Engineers, carpenters, painters and other facilities workers throughout the Johns Hopkins Health System worked at a frenetic pace to prepare Johns Hopkins hospitals for COVID-19 patients throughout early spring.
They added ductwork and high-efficiency particulate air filters to convert regular patient rooms to ones with negative air pressure suitable for patients with the highly infectious coronavirus. They built anterooms where clinicians can safely don and doff their protective gear before treating patients diagnosed with COVID-19. They set up tents for COVID-19 testing and put up signs telling people which entrance doors are locked.
Because of such efforts, by late April, The Johns Hopkins Hospital was on track to add negative pressure capability to as many as 800 adult and pediatric patient beds, says Gregory Bova, senior engineering project manager for the health system. The other Maryland and Washington hospitals — Suburban Hospital, Sibley Memorial Hospital, Howard County General Hospital and Johns Hopkins Bayview Medical Center — added more than 200 COVID-19 rooms between them.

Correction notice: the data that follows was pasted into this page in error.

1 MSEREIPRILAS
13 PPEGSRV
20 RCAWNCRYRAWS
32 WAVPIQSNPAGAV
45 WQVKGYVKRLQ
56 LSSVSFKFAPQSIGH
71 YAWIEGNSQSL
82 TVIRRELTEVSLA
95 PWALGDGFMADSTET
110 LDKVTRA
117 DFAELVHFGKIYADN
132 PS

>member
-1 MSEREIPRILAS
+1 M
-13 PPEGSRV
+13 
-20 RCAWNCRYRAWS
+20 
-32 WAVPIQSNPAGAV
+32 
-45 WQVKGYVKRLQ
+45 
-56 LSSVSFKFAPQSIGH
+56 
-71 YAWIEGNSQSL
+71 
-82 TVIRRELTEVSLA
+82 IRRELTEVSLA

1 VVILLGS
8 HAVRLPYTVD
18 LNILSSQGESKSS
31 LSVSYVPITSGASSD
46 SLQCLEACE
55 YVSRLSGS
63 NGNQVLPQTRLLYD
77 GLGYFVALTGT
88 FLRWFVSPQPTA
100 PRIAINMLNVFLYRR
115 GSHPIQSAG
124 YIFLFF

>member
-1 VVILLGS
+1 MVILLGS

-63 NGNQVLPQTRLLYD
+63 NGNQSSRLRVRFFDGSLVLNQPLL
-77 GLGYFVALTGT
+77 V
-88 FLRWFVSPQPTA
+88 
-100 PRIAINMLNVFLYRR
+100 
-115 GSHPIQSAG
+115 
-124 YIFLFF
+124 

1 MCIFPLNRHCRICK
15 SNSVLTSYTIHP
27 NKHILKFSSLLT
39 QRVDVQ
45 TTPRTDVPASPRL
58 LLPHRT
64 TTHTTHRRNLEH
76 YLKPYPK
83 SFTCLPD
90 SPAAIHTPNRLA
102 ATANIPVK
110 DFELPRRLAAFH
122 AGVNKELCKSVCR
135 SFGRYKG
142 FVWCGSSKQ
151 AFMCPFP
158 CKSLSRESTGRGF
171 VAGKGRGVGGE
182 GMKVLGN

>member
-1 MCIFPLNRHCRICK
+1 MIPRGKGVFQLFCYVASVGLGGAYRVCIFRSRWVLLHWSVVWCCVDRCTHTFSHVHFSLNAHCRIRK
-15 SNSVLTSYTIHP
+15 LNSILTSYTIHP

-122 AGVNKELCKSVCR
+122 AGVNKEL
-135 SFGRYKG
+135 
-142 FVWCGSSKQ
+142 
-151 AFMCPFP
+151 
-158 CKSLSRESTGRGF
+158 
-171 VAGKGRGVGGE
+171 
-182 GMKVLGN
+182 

When the coronavirus crisis ebbs, the modifications will remain, allowing hospitals to switch room pressure as needed. The anterooms will stay as well, says Bova. But there will be a key difference: “We’ll open the doors so people can easily go in and out.”